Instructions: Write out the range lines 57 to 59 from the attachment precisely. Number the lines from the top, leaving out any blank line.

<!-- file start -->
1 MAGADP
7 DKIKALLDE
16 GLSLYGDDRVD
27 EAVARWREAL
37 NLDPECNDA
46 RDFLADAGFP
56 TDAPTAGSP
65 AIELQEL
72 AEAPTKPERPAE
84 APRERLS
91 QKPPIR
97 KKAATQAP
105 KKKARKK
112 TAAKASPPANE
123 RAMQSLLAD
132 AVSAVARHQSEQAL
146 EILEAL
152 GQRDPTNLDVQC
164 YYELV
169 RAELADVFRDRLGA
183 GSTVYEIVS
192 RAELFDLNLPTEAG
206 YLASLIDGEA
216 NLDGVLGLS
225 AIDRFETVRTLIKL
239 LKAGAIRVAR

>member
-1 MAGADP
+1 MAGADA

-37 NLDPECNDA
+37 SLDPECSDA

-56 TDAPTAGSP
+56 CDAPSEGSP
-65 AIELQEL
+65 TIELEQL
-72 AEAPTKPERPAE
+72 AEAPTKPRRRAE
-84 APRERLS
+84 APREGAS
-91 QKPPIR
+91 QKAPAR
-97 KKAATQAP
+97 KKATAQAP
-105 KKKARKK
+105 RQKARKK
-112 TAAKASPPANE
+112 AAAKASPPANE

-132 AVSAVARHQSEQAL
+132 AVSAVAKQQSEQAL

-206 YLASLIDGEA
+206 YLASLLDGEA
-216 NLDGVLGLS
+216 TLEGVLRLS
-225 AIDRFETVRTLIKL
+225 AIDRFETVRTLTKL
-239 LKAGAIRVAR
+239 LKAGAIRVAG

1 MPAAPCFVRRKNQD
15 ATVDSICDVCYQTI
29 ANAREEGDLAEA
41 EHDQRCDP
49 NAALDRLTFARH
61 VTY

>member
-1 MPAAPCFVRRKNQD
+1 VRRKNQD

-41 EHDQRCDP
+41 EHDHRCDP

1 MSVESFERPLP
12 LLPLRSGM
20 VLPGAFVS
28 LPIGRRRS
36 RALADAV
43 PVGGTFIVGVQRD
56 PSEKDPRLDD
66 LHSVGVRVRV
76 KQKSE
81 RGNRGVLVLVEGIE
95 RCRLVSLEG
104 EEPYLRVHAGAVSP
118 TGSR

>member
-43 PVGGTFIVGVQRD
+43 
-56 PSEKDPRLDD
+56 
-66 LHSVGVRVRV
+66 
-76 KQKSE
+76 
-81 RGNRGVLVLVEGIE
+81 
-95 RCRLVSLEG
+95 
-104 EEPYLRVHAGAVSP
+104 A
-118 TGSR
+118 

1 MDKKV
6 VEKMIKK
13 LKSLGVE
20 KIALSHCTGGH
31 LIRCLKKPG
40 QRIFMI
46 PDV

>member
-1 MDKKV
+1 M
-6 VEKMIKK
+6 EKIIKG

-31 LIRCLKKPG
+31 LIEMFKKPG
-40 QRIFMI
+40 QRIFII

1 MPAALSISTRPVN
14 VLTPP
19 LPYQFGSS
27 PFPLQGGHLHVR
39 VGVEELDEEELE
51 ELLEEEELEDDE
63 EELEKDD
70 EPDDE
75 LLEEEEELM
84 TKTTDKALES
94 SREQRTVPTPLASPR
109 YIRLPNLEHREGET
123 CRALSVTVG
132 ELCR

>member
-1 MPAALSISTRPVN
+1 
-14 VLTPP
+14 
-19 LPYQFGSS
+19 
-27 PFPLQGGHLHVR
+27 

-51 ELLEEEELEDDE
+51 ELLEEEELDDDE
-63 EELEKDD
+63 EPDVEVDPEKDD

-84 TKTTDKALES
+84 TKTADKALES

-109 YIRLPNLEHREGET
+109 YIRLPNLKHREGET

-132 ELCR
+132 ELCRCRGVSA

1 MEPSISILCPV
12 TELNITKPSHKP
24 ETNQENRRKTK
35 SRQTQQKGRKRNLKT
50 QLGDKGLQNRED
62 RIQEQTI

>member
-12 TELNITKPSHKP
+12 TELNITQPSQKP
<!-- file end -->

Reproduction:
+239 LKAGAIRVAG

1 MPAAPCFVRRKNQD
15 ATVDSICDVCYQTI